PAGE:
Could Focusing On Strengths Ruin Your Career?

It’s time for the conversations around the development of strengths to grow up.

Posted Jan 14, 2016

Encouraging people to focus on their strengths—those things they’re good at and actually enjoy doing—at work has become a multi-million dollar industry, but could this approach be ruining people’s careers?  Perhaps.

As someone who researches and teaches strengths-based approaches, I’ve become increasingly concerned that sometimes we risk doing more harm than good.  And it seems others concur with a recent Harvard Business Review article stating that strengths-coaching may weaken us because it gives us a false sense of competence, can result in over-used strengths becoming toxic and ignores our weaknesses at our own risk.

Interestingly it has been almost five years since leading strengths researchers raised the same concerns. And yet during this time, while the body of research on the benefits of strengths continues to grow, these very real risks remain largely untested.

But the organizational hunger for simple solutions and people’s lack of confidence to constructively challenge “proven” approaches, means that in some workplaces a strengths approach is being applied like a blunt instrument. Too often I find the recommendation is: discover your strengths and use them more.  

What could go wrong?

Alliance Images/Canva
Source: Alliance Images/Canva

While I have little peer-reviewed evidence (which let’s be clear only tells us what works for some of the people, some of the time) on which to base my observations, here’s what I’ve seen in some workplaces:

  • Strengths Blindness – When I ask people if their strengths have ever gotten them into trouble at work, most people confidently shake their heads.  Then when they start scratching the surface of most of the “weakness” feedback they’ve ever been given, they quickly find these are strengths they’ve been overplaying.

For example during my corporate career I had three difference bosses give me the same improvement feedback: “You’re doing a great job, but could you just slow down a little bit.”  Slow down?  Surely everyone else should speed up!  Having no idea or inclination to address this feedback, I did what most employees do and put it in the “too hard” basket. 

Until the first time I took the VIA Survey and discovered my number one strength was “zest”.  You see when I overplayed my zest, I’d get so enthusiastic about an idea I’d charge off at a hundred miles an hour, only to later realize I’d left most of my team back at the starting line.  Then I’d spend the next few weeks rebuilding trust and getting everyone on board with the idea.  But because I value my strengths and don’t want them to put people off, the idea of dialing it down in some situations was an easy change I was willing to implement and as a result my performance skyrocketed.

It’s not enough to just “use” our strengths more.  Instead I whole-heartedly concur with strengths researchers who urge us to “develop” our strengths by not just exploring when we’re doing things well, but when we might be overplaying or underplaying our strengths and how they might be impacting others.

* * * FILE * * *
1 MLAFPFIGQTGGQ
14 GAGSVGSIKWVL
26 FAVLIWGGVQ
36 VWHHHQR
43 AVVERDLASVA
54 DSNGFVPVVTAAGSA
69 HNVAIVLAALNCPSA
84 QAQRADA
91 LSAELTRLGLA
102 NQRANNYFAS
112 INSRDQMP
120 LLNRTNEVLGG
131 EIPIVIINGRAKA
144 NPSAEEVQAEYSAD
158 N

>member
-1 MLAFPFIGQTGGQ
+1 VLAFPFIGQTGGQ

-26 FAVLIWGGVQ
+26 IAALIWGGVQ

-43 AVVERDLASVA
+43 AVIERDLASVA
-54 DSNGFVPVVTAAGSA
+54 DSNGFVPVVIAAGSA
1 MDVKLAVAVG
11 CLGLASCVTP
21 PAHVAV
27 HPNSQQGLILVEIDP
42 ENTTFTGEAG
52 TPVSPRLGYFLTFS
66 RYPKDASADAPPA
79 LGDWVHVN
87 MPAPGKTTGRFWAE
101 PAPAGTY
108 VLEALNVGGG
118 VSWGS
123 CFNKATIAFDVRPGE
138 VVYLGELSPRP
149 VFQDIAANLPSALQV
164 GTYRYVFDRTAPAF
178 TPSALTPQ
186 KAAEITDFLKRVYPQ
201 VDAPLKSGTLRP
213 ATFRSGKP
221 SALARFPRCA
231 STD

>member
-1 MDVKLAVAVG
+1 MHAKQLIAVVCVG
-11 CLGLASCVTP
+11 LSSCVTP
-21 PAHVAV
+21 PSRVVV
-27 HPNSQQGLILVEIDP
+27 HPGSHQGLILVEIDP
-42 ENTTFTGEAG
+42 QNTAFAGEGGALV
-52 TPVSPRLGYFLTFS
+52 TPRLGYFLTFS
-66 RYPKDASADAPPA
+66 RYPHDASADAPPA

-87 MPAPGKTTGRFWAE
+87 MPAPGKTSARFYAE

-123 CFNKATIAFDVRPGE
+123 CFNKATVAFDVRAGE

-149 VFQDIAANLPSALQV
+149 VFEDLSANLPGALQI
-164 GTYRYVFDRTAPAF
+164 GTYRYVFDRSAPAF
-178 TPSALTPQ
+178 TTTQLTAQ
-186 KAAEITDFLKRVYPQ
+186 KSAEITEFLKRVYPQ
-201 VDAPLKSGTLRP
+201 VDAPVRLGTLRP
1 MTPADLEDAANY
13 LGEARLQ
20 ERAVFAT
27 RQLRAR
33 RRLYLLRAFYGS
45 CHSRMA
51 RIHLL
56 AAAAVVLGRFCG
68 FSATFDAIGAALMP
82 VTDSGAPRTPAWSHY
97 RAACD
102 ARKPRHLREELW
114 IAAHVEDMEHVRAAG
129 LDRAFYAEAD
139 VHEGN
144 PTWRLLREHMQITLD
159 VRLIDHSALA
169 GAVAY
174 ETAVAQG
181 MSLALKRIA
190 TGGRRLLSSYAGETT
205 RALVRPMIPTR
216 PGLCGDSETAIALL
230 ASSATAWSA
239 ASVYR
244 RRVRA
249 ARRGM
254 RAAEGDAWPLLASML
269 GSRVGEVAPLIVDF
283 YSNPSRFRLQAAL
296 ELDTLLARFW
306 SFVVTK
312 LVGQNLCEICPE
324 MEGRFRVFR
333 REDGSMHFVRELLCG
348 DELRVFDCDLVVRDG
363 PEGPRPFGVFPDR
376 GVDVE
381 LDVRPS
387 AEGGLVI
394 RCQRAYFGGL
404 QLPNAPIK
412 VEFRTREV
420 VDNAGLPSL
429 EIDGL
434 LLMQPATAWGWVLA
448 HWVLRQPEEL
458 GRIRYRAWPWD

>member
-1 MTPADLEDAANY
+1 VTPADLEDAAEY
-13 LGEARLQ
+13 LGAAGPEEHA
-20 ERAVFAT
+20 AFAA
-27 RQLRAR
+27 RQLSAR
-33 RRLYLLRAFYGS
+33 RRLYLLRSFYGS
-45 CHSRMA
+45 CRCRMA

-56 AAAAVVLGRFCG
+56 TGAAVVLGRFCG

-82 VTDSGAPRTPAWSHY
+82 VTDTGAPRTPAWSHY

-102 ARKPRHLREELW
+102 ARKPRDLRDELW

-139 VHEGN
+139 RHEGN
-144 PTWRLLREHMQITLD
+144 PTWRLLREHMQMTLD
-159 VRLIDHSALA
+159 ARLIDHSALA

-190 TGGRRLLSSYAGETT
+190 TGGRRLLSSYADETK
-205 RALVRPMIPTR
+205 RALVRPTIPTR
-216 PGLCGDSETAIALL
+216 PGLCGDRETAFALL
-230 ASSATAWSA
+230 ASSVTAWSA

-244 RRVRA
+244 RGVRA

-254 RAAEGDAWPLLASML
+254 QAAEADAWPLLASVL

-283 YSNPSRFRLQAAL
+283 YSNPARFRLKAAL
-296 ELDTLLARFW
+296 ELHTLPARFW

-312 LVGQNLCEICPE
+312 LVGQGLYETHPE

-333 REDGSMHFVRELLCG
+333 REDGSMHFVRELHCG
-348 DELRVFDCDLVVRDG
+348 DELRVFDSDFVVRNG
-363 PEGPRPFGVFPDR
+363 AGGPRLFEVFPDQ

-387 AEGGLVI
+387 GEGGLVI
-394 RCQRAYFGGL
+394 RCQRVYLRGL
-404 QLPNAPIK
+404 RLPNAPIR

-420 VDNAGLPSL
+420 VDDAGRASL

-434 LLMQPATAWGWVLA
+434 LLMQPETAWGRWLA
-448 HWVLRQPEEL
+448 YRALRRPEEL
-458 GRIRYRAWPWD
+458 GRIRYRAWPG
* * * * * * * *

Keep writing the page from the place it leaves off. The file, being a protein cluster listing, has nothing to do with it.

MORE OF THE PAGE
• Strengths Distress – Unfortunately strengths identification surveys generally rely on self-report and give us little context on how our strengths compare to others.  Just because “relator” is one of my strengths, doesn’t mean I’ve assessed myself accurately or that I’ll be as competent as the person sitting next to me who shares the same talent.

So if I use my relator strength to tackle my job requirements and I fail miserably to get the expected outcome, what does this say about me?  Depending on my beliefs about failure as a reflection of my identity (“I’m not good enough”) or as a learning opportunity (“with more practice I’ll get better”), this experience risks undermining my performance, resilience and wellbeing.

Using our strengths is not a silver bullet that guarantees success. Instead, studies suggest they’re an opportunity for us to feel more confident, engaged and energized about our work, but they don’t guarantee the quality of the results.  All strengths conversations should come with this health warning and people should be encouraged to frame the development of their strengths as a journey of growth.

For example, in a recent study people were asked to write about their early childhood experiences for one week and were randomly assigned to use their top five strengths or their bottom five strengths (or “weaknesses”), with no idea which they’d been given. The researchers found that while both improved happiness for up to three months, generally people who had higher scores overall for their strengths benefited more from developing their lesser strengths, and those with lower scores overall benefitted more from developing their top strengths. 

Developing our strengths shouldn’t come at the expense of ignoring our weaknesses or being discouraged from tackling them head on if desired.  Instead we need to understand that strengths reflect the way our brains are currently wired to perform at their best, but that with enough practice (and let’s be clear some popular studies suggest this could require a lot of hours) neural pathways are capable of changing. Surely we should be helping people make informed choices, so in different situations for different outcomes, they can choose which approach—building on a strength or fixing a weakness—will serve them best.

Given these dangers I believe it’s time for the research, practices and conversations around the development of strengths and weaknesses in our workplaces to grow up.  Taking an either/or approach may be good for headlines, but ultimately fails to provide the kind of intelligent, nuanced insights organizations and employees need and deserve.

So when it comes to developing your strengths—or those of your people—at work how are you ensuring a “do no harm” approach?